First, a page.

He was speaking on ‘Rule of law and role of BR Ambedkar in nation-building’ at an event at Delhi University commemorating the 127th birth anniversary of the Dalit icon and framer of the Constitution.
Stating that all are equal before the law, the MoS added, “In the last about two decades, the way the Constitution has been interpreted and the laws have been interpreted, it requires a revisit. Let us revisit them.”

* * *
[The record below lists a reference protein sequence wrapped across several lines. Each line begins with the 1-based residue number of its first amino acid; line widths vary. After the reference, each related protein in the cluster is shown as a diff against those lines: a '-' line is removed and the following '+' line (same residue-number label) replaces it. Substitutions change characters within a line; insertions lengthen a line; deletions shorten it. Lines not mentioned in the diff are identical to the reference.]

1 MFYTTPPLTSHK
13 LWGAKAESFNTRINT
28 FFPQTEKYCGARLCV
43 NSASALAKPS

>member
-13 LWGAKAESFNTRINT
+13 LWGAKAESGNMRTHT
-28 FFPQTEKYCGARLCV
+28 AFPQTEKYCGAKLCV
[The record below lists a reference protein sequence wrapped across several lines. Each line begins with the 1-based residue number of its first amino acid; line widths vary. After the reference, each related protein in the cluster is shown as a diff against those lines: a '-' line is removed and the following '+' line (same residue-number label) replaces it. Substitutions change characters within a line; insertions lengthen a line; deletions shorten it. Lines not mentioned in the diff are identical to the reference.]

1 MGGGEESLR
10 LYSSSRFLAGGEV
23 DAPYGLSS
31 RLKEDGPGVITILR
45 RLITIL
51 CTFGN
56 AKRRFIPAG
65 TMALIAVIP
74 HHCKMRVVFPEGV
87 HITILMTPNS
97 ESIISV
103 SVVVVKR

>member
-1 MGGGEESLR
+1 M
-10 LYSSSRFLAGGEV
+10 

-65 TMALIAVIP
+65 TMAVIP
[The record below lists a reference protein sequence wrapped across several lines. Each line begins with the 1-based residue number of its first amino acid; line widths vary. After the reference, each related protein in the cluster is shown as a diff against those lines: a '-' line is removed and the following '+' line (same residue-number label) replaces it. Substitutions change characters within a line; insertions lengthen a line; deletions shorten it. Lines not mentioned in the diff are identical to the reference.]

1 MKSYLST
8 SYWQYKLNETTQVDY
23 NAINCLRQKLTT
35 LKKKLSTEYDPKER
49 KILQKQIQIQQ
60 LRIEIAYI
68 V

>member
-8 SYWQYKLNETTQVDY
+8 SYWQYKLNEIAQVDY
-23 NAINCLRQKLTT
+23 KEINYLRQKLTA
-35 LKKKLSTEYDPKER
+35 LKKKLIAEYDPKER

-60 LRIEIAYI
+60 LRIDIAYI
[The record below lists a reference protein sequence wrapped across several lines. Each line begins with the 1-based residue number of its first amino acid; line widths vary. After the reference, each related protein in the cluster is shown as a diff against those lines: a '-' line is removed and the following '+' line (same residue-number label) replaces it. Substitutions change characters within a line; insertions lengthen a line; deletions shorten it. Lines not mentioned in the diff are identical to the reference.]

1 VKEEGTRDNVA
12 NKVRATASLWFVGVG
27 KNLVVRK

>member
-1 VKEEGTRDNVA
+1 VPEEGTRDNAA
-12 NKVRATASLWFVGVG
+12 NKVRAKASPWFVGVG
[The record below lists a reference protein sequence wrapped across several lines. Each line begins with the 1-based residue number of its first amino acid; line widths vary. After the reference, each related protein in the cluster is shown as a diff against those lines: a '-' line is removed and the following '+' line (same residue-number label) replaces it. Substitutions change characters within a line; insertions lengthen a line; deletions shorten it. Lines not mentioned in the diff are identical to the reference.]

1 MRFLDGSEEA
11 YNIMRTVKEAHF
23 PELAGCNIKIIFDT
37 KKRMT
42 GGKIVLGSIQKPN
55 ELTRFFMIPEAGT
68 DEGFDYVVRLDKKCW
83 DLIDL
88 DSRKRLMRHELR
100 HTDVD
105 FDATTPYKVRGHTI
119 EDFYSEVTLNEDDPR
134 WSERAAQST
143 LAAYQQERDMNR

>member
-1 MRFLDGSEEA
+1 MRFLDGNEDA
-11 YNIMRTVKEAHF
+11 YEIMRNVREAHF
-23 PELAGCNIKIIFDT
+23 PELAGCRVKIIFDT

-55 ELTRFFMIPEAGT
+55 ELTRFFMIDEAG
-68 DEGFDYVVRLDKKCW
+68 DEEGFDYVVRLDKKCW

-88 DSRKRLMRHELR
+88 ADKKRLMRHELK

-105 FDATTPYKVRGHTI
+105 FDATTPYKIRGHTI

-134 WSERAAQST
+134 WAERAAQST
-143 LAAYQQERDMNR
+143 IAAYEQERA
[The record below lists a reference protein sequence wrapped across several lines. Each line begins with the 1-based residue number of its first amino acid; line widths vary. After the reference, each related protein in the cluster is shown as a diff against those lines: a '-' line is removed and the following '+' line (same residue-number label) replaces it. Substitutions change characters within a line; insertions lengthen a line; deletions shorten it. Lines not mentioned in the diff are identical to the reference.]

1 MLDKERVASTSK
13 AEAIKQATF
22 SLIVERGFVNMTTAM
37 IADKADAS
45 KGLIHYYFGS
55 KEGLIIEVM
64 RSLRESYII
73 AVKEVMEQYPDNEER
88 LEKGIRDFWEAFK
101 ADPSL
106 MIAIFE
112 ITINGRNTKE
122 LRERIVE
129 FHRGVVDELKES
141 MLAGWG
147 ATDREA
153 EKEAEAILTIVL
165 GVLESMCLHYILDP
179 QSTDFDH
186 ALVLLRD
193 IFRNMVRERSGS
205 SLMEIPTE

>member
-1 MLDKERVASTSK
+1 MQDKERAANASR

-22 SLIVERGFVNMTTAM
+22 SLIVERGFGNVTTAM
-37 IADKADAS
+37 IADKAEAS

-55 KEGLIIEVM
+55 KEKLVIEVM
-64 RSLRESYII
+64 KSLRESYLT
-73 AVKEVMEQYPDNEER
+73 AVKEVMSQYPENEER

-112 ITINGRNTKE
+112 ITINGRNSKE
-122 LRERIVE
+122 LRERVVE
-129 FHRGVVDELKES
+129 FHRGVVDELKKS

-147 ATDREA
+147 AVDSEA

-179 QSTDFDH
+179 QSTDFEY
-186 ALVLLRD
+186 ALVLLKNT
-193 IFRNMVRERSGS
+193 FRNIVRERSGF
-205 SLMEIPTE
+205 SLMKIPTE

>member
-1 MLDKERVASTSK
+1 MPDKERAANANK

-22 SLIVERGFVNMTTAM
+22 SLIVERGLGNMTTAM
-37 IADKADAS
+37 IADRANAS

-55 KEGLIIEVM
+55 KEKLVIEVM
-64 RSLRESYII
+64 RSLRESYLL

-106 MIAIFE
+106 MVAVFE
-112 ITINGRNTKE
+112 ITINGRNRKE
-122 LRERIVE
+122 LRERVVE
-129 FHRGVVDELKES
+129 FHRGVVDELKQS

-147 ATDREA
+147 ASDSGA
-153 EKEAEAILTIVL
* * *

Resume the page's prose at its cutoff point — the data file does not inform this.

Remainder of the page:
“Minorities have the rights to run their institutes, religious institutions, but the majority does not have similar rights. Law is equal to all,” he said.
It has been close to 70 years since the Constitution was adopted, but “we have not been able to internalise it,” he said.
“Rule of law means the law is equal for everyone. However, a person stealing Rs 100 and another stealing Rs 100 crore get the same punishment. Does it give justice to the society? I say it does not,” he said.
Therefore, there is a need to amend laws,” he said, adding that in the recent past rule of law had not been implemented and it resulted in a lot of discrimination.